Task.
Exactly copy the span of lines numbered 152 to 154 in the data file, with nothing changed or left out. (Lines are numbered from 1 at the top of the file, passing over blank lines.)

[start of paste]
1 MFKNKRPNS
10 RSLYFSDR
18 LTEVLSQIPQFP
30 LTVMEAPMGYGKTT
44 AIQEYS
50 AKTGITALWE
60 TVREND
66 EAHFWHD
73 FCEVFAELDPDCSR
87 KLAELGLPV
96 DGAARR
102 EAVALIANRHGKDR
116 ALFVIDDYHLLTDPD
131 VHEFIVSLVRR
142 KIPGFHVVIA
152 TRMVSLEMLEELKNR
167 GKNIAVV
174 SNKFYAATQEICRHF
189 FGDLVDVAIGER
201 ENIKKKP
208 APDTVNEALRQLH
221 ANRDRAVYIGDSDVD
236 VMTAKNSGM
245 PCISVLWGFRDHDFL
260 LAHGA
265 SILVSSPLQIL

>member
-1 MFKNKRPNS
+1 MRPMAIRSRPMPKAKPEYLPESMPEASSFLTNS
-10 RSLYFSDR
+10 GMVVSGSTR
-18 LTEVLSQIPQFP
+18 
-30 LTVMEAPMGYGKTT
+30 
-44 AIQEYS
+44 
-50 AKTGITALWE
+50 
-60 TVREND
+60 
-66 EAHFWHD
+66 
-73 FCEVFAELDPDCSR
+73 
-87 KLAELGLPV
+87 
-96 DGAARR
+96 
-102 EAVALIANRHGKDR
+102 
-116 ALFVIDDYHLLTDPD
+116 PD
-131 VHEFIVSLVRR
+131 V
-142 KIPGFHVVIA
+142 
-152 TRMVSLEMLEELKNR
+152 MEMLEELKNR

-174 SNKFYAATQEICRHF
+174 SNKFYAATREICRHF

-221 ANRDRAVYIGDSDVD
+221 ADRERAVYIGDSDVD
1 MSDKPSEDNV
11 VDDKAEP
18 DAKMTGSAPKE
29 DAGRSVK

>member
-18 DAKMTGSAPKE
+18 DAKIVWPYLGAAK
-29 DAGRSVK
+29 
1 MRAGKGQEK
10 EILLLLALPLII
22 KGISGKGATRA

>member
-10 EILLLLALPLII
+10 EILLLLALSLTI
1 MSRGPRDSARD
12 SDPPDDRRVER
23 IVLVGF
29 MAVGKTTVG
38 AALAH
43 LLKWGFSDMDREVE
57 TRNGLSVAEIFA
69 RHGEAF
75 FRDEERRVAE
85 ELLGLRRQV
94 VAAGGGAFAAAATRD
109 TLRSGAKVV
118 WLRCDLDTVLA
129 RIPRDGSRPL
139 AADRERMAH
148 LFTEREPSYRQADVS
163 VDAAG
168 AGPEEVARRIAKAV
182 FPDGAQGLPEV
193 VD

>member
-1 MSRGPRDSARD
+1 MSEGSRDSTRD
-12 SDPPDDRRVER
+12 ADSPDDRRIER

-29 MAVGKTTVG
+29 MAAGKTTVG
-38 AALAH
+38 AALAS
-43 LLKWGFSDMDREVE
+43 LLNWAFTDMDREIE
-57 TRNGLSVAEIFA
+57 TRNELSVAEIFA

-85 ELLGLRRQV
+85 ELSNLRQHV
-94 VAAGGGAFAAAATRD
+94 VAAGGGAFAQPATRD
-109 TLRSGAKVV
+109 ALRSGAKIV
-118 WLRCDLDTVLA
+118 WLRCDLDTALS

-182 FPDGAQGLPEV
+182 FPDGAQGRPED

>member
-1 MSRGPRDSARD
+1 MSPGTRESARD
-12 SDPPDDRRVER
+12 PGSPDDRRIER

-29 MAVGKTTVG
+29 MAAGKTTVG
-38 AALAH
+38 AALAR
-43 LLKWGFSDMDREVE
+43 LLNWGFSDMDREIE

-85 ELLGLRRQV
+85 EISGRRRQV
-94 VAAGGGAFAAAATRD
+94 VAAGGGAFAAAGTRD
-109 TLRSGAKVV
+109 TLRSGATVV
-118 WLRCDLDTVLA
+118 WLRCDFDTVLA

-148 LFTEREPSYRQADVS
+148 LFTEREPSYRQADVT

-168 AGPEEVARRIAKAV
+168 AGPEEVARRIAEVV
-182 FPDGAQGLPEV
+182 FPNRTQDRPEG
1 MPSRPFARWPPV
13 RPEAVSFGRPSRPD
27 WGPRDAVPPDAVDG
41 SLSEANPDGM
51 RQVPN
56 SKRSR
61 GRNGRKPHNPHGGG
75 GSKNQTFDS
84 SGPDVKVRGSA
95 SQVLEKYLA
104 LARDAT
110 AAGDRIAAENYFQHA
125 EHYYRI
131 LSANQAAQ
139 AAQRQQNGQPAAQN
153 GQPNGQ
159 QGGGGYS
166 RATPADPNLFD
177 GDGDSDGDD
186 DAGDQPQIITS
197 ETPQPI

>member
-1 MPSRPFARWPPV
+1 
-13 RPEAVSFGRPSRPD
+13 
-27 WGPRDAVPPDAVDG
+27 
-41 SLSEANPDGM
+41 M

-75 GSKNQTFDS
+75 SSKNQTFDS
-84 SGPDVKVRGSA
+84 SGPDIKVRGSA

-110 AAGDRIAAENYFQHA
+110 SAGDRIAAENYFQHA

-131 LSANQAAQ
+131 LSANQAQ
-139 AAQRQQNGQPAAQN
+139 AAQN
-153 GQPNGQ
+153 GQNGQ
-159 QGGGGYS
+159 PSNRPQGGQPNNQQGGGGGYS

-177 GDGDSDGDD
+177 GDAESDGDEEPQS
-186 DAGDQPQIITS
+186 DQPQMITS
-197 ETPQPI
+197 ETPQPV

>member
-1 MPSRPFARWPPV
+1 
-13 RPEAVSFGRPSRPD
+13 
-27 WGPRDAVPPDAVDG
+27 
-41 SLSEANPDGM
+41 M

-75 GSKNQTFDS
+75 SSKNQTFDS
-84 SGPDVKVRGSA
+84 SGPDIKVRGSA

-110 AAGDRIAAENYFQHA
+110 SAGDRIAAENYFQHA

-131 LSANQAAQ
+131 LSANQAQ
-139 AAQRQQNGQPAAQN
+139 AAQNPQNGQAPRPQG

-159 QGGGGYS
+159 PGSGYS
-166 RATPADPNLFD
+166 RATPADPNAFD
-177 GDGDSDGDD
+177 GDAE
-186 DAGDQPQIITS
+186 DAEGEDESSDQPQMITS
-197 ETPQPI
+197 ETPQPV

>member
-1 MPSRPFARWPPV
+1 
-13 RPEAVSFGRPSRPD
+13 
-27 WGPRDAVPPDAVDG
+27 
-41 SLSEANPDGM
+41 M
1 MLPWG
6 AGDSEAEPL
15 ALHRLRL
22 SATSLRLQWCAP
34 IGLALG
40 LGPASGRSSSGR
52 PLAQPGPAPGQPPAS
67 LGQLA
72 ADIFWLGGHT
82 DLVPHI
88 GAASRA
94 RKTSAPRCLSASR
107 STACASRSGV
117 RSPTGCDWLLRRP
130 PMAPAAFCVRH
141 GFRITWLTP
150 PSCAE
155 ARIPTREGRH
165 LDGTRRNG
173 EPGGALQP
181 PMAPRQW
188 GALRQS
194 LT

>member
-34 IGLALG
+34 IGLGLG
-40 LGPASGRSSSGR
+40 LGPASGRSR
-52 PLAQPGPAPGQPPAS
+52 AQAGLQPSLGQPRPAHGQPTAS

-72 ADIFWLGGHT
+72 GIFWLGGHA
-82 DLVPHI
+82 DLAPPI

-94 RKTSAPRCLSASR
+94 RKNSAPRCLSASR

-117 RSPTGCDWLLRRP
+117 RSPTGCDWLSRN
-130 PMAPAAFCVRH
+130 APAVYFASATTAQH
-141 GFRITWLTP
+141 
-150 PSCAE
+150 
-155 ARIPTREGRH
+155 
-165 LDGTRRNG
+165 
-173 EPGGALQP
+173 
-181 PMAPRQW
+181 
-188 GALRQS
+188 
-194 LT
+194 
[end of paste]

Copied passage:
56 SKRSR
61 GRNGRKPHNPHGGG
75 GSKNQTFDS